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Monday, October 21, 2019
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Northern Health looks to bring awareness to the importance of Nalaxone for overdoses

FORT ST. JOHN, B.C. – While many people are aware of the current illicit drug overdose emergency throughout B.C., Northern Health is trying to bring more awareness to the importance of Nalaxone.

Northeast B.C. saw 17 deaths compared to 4 in 2015.

Jasmine Faulkner and Connie Cunningham paid a visit to Fort St. John City Council on Monday afternoon to outline the problems with illicit drugs (mainly fentanyl) while also sharing the importance of Nalaxone.

Fentanyl is prescribed for short-term use in situations like surgery, labour and delivery and palliative pain management.

Police are also finding that fentanyl is being sold in many different forms including powder form, pill form and being mixed in with other drugs.

One of the biggest concerns is that many users are not even aware that they could be ingesting fentanyl. Traces have been found in other drugs including cocaine, Xanax, MDMA, heroin and marijuana.

Faulkner says that so many people just aren’t aware of what they are buying or using.

“It’s often that people don’t know that they are taking fentanyl. In Fort St. John here at the methadone clinic, we do testing before you get your methadone, that is the practice, and we had somebody who recently gave their urine and it tested positive for fentanyl and they said ‘all I’ve done is smoke marijuana. I did not use fentanyl’ so people are not aware that they are using it is what we are finding. It is being laced in many different drugs in Fort St. John.”

Carfentanil is also another drug of concern as it is more potent compared to fentanyl. Carfentanil is used for tranquilizing large animals but it is now appearing in many areas throughout B.C. and being used as a drug.

Carfentanil is starting to appear in street drugs. With the fentanyl overdose numbers climbing, health authorities want to educate people of the dangers of these drugs/Photo: Northern Health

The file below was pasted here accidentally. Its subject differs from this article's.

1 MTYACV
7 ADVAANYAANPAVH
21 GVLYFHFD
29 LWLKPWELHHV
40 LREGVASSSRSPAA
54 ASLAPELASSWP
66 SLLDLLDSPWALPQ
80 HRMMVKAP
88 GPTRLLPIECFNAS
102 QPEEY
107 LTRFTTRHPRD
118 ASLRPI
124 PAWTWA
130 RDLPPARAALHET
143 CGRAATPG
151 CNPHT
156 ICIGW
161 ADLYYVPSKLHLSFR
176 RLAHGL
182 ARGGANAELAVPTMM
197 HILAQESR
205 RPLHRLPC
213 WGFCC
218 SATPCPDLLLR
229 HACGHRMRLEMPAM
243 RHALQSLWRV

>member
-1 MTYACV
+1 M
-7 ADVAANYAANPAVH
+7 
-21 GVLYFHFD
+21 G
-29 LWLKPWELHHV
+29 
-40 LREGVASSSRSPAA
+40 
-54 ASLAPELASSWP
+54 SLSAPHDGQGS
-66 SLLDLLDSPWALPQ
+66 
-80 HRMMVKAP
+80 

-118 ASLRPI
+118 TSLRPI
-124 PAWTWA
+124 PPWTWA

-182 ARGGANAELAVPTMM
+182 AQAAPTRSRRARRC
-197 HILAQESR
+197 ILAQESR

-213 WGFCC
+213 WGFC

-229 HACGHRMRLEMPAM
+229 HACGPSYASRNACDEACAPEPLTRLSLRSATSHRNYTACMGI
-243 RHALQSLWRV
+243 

Early signs of overdose can include:

  • Severe sleepiness (can’t stay awake)
  • Slow heartbeat
  • Trouble breathing (slow, shallow breathing <12 breaths/minute) or snoring/gurgling
  • Cold, clammy skin (may look pale or blue)

Nalaxone could be a game changer when it comes to the overdose crisis. Each vile usually contains 0.4/mL viles. Once administered, it can start working in as little as 5 minutes and can last anywhere between 30-90 minutes. More than one vial may be required depending on the severity of the overdose being treated. With carfentanil, Northern Health has found that as many as 10 doses are required.

You can obtain Take Home Nalaxone kits without a prescription. When purchased from a pharmacy, they can run anywhere between $40 to $50.

Northern Health also has a ‘Take Home Nalaxone Program’ which dispenses kits to those at risk or those using illicit drugs and family members or friends concerned about someone at risk/using drugs.

The program includes:

  • No prescription required
  • Free kits and replacements
  • RNs, RPNs, SWs, LPNs are able to dispense
  • THN training – responding to overdose
  • Fort St. John Health Unit
  • Fort St. John Hospital
  • Emergency Department
  • Intensive Case Management Team

Pharmacies and ‘The Take Home Nalaxone Program’ also provide training on how to administer Nalaxone.

Northern Health says that Nalaxone won’t cause harm to anyone when administering Nalaxone, even if a person hasn’t actually overdosed.

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